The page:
So far the various aspects of the techniques described here have been presented in the context of a memory having both a binary section, serving as a binary cache, and a multi-state section. The exemplary embodiment has considered maintenance operations for the binary cache related to logical group evictions. However, these techniques can be applied to more general situations. When a memory system, or a section of the memory, which requires various maintenance operations and is accessed by a host using a protocol that allows for a latency interval that has a maximum that cannot be exceeded without danger of triggering a time out, one or more guard bands and phased maintenance operations can be employed. The exemplary embodiment used a guard band for both host data and control data, but more general only a single guard band could be used or, conversely, multiple guard bands for each type. In any of these variations, an intermediate state is introduces where, once the amount of available free space in the memory section is reduced below a limit and enters the guard band region, a recovery phase is entered and pending maintenance operations are performed until the memory is back to its base state. The maintenance operation is then broke up into segments or phased which implemented during the available latency periods during the host access. This provides controller architectures for devices using such protocols to have a flexible limit for the “worst case” write sequence, up to the unlimited sequence if capacity allows.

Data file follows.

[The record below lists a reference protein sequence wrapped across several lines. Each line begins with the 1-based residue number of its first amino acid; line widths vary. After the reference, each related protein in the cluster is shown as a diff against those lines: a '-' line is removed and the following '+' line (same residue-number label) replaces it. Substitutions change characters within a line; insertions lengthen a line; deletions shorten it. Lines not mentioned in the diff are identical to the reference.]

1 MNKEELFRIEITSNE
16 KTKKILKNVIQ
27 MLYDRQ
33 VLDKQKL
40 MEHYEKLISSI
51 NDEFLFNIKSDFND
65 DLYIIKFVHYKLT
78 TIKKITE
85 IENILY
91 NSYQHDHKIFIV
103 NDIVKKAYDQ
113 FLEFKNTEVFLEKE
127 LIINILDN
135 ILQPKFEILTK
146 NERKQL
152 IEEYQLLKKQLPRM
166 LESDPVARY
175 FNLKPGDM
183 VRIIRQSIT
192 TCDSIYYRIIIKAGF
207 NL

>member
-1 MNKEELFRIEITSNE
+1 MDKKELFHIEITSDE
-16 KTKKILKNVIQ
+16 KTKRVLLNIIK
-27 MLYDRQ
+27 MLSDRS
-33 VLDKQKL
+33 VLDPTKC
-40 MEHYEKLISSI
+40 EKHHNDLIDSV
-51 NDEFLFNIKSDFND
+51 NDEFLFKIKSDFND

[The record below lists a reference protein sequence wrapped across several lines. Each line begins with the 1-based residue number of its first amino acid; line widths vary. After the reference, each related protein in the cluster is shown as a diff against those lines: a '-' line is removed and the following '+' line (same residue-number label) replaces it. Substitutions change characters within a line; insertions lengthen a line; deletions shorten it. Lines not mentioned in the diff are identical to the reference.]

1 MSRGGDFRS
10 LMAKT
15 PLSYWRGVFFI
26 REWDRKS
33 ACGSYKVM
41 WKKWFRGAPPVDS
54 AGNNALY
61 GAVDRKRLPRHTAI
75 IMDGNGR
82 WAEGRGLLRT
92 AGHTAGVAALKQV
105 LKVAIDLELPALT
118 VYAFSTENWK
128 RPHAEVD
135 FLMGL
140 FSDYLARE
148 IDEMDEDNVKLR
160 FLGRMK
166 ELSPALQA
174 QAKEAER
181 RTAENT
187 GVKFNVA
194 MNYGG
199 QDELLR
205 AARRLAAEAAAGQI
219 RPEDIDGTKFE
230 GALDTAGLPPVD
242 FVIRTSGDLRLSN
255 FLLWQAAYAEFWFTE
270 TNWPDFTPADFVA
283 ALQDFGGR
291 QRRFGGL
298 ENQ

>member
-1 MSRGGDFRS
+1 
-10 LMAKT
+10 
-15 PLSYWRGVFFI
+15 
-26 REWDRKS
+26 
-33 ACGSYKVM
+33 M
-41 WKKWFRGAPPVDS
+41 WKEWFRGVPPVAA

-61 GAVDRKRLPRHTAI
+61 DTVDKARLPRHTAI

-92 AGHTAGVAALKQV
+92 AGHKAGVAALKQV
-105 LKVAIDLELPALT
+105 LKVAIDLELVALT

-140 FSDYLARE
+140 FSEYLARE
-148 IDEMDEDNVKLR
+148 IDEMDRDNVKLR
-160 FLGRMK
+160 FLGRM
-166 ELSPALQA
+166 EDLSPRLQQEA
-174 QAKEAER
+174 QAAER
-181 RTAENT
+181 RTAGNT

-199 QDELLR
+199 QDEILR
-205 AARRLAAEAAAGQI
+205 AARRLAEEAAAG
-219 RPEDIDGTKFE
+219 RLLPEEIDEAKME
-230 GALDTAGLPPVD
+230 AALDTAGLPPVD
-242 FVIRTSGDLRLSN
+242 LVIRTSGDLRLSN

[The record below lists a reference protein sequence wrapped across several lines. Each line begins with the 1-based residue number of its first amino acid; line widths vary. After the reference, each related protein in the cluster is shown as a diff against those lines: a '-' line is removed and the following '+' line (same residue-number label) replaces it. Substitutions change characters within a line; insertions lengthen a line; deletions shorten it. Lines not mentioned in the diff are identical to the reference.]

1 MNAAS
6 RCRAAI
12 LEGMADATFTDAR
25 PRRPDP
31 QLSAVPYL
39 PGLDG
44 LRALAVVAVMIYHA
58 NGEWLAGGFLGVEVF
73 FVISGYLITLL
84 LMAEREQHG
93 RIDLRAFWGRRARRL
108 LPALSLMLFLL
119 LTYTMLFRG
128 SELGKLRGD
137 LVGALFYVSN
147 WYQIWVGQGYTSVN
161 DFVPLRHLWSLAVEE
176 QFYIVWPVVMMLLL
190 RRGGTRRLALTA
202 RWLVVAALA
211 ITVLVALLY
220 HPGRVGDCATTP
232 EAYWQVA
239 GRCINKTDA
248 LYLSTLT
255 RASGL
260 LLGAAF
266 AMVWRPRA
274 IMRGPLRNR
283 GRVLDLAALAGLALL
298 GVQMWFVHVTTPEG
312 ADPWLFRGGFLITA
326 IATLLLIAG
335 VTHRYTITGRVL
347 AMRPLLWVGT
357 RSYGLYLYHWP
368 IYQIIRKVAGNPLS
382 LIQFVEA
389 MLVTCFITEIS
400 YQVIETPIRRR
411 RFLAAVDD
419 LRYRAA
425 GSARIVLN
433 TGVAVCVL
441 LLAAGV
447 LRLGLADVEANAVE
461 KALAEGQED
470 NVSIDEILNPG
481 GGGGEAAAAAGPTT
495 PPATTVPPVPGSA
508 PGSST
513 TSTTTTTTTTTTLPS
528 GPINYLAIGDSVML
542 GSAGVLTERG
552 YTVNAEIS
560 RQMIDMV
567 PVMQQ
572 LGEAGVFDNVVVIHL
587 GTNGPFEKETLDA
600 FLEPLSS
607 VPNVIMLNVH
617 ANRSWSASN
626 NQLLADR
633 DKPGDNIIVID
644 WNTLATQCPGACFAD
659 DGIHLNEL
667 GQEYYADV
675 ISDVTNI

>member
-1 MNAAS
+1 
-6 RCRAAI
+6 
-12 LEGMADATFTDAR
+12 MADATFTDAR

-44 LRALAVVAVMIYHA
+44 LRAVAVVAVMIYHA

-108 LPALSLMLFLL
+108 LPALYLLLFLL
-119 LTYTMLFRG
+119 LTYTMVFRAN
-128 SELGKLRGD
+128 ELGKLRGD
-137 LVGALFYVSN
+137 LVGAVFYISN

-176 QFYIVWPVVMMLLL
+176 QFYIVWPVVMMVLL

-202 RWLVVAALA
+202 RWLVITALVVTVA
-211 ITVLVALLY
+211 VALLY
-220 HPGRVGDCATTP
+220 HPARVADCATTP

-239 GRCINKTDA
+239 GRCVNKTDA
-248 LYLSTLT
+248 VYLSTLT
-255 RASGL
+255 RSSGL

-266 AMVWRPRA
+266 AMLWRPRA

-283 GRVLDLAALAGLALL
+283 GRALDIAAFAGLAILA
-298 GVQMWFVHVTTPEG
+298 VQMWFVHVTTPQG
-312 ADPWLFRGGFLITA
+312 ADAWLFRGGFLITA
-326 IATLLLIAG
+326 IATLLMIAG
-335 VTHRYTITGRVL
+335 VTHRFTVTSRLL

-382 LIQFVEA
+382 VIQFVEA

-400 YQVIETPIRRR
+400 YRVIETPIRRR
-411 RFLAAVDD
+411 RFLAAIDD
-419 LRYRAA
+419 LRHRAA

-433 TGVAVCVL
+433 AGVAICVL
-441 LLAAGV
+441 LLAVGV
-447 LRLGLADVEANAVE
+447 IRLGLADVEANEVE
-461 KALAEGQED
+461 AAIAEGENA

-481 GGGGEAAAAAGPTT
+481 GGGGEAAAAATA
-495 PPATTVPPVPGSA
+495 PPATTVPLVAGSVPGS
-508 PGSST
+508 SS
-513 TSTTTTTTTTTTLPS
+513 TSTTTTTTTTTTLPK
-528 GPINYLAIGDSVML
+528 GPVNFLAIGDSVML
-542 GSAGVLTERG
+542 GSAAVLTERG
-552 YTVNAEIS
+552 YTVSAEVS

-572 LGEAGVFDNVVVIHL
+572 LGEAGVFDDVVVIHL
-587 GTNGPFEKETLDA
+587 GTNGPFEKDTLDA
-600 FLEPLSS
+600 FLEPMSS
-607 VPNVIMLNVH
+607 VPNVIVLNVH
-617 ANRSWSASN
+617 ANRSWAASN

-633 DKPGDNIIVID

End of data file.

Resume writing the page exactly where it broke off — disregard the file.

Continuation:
CONCLUSION

The foregoing detailed description of the invention has been presented for purposes of illustration and description. It is not intended to be exhaustive or to limit the invention to the precise form disclosed. Many modifications and variations are possible in light of the above teaching. The described embodiments were chosen in order to best explain the principles of the invention and its practical application, to thereby enable others skilled in the art to best utilize the invention in various embodiments and with various modifications as are suited to the particular use contemplated. It is intended that the scope of the invention be defined by the claims appended hereto.

Claims (41)

It is claimed:
1. A method of operating a memory system that includes a memory circuit having an array of non-volatile memory cells and a controller circuit, the controller overseeing the transfer of user data between a host and the memory array and managing the storage of user data on the memory array, the method comprising:
receiving by an interface of the controller of a first host command for a write operation to the non-volatile memory;
determining by logic circuitry of the controller of whether the execution of the first host command will result in the amount of free space available in a first section of the non-volatile memory decreasing below a first level, wherein the first section is an area of the non-volatile memory allotted for user data;
subsequently executing the first host command;